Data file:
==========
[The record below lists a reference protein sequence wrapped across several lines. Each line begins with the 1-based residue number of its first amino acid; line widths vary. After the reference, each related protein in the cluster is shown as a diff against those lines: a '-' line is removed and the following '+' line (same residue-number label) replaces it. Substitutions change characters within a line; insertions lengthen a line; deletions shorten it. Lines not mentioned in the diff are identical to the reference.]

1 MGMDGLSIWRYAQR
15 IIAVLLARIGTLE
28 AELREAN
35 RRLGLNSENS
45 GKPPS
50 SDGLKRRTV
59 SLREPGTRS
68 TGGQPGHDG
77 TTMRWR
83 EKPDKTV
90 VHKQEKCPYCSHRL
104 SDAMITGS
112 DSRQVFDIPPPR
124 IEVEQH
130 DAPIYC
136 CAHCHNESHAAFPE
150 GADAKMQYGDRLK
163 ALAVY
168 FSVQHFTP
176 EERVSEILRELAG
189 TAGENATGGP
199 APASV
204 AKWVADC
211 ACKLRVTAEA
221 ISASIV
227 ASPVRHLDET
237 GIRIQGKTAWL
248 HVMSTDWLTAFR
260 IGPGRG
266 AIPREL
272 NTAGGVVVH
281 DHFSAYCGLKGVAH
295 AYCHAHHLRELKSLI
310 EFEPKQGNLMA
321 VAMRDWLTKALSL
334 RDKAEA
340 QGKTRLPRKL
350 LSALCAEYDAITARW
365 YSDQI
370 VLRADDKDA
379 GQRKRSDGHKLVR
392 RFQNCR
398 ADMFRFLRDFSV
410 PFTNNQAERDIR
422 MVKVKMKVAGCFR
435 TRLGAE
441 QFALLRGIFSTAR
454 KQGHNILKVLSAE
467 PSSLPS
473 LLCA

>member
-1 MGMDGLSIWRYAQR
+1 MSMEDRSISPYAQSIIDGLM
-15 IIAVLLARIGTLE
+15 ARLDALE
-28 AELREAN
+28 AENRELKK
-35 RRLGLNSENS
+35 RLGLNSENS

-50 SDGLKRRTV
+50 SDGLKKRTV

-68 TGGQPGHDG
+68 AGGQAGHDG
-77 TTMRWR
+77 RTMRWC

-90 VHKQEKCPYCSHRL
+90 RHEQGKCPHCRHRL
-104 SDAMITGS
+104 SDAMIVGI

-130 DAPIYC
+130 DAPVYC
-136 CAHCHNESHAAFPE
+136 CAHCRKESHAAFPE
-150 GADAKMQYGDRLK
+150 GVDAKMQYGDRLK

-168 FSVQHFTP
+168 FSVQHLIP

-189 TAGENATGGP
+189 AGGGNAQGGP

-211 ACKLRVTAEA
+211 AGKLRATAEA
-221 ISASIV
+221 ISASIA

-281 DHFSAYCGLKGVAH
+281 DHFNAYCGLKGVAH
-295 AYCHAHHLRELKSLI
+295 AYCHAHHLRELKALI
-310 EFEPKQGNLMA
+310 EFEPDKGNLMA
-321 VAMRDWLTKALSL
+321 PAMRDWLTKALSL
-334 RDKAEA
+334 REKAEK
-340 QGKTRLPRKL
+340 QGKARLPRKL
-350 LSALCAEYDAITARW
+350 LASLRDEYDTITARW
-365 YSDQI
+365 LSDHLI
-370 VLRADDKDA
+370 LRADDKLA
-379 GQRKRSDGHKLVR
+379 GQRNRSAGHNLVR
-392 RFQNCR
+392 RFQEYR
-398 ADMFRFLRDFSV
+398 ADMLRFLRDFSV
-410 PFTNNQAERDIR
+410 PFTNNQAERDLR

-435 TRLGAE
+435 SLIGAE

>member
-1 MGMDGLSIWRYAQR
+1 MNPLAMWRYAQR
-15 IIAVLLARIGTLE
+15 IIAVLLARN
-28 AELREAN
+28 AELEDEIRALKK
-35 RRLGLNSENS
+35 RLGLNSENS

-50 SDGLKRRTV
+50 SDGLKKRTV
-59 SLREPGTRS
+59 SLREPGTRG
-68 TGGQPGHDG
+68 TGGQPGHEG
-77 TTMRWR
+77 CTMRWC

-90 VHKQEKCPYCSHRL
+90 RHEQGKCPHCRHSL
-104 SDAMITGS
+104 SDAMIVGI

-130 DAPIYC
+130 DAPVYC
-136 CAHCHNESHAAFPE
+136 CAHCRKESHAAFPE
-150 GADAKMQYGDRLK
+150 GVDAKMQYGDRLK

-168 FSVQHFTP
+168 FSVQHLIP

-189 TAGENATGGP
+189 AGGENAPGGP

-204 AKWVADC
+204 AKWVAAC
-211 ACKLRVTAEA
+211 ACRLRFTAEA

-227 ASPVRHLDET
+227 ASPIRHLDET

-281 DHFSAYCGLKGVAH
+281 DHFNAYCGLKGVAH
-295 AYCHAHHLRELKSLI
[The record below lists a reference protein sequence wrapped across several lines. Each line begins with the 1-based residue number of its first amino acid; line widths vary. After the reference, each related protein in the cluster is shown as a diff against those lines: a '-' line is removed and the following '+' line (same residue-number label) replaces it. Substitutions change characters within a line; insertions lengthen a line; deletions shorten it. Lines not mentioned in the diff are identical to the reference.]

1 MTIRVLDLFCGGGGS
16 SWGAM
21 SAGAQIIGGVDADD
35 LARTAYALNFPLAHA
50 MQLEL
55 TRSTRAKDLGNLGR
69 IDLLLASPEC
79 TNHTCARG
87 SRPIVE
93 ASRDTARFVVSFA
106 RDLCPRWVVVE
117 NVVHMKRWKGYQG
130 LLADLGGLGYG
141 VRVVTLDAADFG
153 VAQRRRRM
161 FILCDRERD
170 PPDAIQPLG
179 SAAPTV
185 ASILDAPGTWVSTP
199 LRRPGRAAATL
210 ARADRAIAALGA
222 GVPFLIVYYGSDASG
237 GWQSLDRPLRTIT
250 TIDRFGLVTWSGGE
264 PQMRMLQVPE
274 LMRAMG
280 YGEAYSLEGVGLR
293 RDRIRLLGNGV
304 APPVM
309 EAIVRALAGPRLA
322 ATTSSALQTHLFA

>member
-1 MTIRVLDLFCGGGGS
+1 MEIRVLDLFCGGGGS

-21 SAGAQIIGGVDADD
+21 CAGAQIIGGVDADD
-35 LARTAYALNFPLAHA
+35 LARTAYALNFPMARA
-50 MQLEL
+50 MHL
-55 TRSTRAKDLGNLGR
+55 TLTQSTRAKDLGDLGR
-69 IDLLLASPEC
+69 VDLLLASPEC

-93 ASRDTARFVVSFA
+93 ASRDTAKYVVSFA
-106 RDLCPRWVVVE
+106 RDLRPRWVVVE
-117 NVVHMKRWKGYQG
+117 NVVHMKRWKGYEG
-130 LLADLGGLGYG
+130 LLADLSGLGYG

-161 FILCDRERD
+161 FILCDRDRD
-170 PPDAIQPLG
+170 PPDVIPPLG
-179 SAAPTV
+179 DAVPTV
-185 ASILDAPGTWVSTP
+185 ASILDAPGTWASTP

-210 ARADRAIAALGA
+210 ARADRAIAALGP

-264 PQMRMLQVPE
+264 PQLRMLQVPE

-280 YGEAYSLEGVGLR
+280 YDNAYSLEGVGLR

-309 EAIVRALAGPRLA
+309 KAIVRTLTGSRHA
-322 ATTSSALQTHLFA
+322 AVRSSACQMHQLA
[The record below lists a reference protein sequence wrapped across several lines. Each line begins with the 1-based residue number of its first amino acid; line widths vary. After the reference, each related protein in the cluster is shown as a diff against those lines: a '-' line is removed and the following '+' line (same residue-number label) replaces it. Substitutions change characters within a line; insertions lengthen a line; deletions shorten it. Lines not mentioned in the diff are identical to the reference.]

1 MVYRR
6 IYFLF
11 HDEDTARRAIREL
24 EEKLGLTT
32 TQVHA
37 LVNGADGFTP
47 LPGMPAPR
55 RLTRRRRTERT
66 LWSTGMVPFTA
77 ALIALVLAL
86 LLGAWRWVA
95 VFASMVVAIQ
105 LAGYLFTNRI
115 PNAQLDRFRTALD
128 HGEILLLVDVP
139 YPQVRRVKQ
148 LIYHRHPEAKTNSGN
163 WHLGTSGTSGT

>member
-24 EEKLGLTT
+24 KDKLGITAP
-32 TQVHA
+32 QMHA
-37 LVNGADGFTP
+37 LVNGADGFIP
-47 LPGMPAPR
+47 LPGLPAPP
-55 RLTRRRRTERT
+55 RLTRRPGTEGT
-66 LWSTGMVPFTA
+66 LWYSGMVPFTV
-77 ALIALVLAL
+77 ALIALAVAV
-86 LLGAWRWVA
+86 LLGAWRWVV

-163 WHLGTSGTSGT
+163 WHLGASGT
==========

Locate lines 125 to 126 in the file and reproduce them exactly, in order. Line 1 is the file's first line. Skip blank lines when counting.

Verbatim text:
+59 SLREPGTRG
-68 TGGQPGHDG